About two hundred and fifty years ago, some genius, as unknown as the inventor of the lathe, laid the first wooden tramroad, to enable a horse to draw forty-two cwt. instead of seventeen. The coalowners soon used it largely. In 1738, iron rails were invented; but prejudice, stronger than that metal, kept them down, and the wooden ones in vogue, for some thirty years. Then iron prevailed.

Meantime, a much greater invention had been creeping up to join the metal way; I mean the locomotive power of steam, whose history is not needed here. Enough that in 1804 took place as promising a wedding as civilisation ever saw; for then an engine built by Trevethick, a great genius frittered for want of pluck, drew carriages, laden with ten tons, five miles an hour on a Welsh railway. Next stout Stephenson came on the scene, and insisted on benefiting mankind in spite of themselves, and of shallow legislators, a priori reasoners, and a heavy Review whose political motto was, "Stemus super antiquas vias;" which may be rendered, "Better stand still on turnpikes than move on rails."

His torments and triumph are history.

Two of his repartees seem neat. To Lord Noodle, or Lord Doodle, which was it? objecting haughtily, "And suppose a cow should get in the way of your engine, sir?" he replied, "Why, then it would be bad — for the coow." The objector had overrated the obstructive power of his honoured parent. To the a priori reasoners, who sat in their studies and demonstrated with complete unanimity that uncogged wheels would revolve on a smooth rail, but leave the carriage in statu quo, he replied by building an engine with Lord Ravensworth's noble aid, hooking on eight carriages, and rattling off up an incline. "Solvitur ambulando," quoth Stephenson the stout-hearted to Messrs. A Priori.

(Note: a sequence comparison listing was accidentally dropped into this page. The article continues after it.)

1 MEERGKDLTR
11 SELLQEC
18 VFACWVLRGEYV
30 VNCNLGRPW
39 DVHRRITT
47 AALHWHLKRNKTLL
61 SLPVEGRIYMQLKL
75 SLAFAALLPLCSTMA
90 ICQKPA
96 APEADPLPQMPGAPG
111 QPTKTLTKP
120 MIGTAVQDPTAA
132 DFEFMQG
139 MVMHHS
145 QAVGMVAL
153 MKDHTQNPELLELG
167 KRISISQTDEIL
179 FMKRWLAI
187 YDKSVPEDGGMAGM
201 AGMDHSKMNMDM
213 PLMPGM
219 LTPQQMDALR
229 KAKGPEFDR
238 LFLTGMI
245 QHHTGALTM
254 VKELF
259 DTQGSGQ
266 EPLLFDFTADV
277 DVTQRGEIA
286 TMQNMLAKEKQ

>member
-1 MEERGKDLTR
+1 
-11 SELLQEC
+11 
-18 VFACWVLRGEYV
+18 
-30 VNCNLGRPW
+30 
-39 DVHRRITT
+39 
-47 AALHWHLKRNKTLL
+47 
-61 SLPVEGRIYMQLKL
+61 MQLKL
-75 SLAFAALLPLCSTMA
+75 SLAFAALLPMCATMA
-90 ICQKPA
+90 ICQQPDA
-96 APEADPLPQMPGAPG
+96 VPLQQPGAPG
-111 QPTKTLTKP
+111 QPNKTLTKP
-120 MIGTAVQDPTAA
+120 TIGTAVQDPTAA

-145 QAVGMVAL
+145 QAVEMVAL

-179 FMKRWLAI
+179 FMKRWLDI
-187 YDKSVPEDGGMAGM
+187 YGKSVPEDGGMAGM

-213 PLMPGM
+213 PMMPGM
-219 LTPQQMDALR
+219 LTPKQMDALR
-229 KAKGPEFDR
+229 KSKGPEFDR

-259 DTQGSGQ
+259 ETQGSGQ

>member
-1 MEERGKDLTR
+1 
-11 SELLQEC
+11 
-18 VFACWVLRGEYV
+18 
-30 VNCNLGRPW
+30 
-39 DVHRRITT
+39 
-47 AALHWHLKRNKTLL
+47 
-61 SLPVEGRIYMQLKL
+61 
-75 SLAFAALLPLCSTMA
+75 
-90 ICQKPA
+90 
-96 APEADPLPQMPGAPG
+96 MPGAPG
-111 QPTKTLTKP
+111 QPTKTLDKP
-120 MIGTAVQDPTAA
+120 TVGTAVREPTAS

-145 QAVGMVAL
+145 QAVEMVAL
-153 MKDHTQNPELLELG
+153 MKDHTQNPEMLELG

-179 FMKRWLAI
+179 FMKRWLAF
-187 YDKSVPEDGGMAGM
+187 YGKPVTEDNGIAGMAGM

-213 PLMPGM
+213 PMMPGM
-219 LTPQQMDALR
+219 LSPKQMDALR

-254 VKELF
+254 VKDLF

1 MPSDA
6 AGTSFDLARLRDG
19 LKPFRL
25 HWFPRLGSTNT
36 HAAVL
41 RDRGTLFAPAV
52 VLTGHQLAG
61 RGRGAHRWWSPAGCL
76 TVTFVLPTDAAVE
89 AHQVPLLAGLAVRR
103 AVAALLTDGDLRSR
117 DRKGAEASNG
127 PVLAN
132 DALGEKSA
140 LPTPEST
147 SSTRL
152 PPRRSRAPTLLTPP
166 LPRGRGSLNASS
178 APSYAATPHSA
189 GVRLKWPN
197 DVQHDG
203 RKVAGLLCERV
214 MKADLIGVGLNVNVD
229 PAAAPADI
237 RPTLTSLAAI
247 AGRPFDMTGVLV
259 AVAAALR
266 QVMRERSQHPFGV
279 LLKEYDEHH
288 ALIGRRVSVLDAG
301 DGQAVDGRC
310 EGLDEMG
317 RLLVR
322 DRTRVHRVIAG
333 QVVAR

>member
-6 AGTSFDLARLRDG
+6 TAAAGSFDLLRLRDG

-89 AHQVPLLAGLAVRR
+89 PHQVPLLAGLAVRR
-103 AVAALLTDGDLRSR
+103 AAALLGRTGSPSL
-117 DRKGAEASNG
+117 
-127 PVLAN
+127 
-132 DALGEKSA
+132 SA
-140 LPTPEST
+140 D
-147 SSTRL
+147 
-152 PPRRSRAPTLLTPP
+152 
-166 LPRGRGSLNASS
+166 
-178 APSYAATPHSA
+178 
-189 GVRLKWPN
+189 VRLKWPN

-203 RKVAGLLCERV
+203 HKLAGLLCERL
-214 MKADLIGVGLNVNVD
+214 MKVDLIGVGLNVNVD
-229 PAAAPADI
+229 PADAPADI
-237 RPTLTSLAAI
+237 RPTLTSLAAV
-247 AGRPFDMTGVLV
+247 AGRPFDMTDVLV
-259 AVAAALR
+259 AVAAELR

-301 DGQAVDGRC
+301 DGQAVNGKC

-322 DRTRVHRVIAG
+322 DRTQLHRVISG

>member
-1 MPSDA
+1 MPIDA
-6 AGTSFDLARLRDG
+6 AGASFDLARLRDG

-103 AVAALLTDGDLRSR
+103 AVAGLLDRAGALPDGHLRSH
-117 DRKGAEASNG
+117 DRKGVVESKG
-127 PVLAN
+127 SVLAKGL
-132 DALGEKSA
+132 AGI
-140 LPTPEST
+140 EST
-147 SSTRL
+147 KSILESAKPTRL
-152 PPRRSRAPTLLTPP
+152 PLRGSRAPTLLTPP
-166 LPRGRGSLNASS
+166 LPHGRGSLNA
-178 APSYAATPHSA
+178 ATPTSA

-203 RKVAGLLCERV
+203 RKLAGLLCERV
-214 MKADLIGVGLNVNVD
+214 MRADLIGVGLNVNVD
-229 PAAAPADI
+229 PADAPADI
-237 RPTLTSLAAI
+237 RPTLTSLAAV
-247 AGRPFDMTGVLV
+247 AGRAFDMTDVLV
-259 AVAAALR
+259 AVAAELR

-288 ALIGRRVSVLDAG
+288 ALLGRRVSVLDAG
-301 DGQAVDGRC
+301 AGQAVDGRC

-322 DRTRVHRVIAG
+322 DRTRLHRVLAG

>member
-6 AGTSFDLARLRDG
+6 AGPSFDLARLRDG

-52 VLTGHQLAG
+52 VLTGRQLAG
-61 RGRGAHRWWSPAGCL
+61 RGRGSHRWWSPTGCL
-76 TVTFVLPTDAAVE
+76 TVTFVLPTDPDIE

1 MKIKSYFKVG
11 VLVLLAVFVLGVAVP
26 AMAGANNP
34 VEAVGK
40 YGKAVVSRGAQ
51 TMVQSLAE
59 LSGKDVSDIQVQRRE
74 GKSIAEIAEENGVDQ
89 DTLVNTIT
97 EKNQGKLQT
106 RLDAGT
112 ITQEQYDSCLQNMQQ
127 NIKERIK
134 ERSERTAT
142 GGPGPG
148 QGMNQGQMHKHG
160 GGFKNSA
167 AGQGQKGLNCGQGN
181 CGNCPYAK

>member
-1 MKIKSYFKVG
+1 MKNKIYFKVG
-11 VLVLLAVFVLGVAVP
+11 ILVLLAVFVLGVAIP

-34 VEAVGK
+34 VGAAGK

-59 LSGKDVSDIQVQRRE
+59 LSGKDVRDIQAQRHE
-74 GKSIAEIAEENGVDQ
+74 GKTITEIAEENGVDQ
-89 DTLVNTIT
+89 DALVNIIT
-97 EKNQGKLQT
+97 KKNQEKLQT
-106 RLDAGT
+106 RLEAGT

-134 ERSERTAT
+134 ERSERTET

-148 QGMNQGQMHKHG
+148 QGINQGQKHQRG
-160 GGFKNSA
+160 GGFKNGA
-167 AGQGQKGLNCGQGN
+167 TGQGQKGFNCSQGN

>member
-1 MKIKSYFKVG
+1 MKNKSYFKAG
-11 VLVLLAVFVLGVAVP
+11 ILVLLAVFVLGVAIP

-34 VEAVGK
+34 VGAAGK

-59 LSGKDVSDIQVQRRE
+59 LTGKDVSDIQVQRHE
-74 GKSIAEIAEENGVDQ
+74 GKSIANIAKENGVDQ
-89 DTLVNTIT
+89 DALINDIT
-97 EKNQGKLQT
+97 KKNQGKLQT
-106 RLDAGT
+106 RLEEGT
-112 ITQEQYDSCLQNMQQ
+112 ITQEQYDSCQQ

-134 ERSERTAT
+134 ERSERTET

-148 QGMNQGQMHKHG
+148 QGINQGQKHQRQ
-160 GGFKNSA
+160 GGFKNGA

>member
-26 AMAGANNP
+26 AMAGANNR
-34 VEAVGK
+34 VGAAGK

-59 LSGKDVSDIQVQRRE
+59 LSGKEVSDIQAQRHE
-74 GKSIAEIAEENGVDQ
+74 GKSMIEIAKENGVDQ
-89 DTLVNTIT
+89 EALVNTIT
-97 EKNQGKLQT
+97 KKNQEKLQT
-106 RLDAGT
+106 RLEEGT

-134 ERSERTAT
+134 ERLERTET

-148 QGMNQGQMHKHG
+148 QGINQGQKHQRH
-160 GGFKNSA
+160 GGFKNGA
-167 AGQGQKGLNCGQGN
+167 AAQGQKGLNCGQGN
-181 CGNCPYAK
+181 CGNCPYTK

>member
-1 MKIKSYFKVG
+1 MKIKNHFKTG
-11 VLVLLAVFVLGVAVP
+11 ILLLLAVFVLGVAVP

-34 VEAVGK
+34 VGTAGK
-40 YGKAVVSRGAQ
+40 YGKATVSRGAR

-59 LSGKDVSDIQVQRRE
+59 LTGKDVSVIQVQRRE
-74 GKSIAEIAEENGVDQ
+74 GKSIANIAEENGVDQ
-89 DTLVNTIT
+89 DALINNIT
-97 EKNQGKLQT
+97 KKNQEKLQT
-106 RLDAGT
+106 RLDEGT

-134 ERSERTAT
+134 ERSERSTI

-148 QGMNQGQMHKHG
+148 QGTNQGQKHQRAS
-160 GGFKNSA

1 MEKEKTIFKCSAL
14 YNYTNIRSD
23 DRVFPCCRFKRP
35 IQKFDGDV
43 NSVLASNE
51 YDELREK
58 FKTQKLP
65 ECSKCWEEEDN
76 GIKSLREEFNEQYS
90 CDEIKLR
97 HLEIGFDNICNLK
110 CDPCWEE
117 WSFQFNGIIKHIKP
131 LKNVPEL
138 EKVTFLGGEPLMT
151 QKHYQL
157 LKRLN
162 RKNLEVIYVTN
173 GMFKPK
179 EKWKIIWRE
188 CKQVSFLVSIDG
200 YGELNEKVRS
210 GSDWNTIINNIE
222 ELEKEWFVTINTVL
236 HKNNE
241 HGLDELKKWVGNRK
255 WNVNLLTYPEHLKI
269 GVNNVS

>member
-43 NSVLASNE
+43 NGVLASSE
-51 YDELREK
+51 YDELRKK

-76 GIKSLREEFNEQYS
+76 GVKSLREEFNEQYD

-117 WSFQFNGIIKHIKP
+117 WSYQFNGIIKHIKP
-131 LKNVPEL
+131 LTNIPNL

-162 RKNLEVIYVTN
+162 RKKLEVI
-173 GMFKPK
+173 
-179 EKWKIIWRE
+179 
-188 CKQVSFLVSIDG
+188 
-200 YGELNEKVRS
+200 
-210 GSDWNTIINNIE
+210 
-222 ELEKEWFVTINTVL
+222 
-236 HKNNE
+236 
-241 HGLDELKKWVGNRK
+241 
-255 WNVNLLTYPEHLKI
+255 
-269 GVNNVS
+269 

Next a coach ran on the Stockton and Darlington rail. Next the Liverpool and Manchester line was projected. Oh, then, what bitter opposition to the national benefactors, and the good of man!

Awake from the tomb echoes of dead Cant.

"The revolving wheels might move the engine on a rail; but what would that avail if they could not move them in the closet, and on a mathematical paper? Railways would be bad for canals, bad for morals, bad for highwaymen, bad for roadside inns the smoke would kill the partridges ("Aha! thou hast touched us nearly," said the country gentlemen), the travellers would go slowly to their destination, but swift to destruction." And the Heavy Review, whose motto was "Stemus super turnpikes," offered "to back old Father Thames against the Woolwich railway for any sum. And Black Will, who drove the next heaviest ephemeral [stagecoach] in the island, told a schoolboy, who now writes these pages, "there's nothing can ever be safe at twenty miles an hour, without 'tis a bird in the air;" and confirmed it with an oath. Briefly, buzz! buzz! buzz! — Hard Cash (1863)


Victorian Web Charles Reade Victorian Railways

Last modified 7 February 2006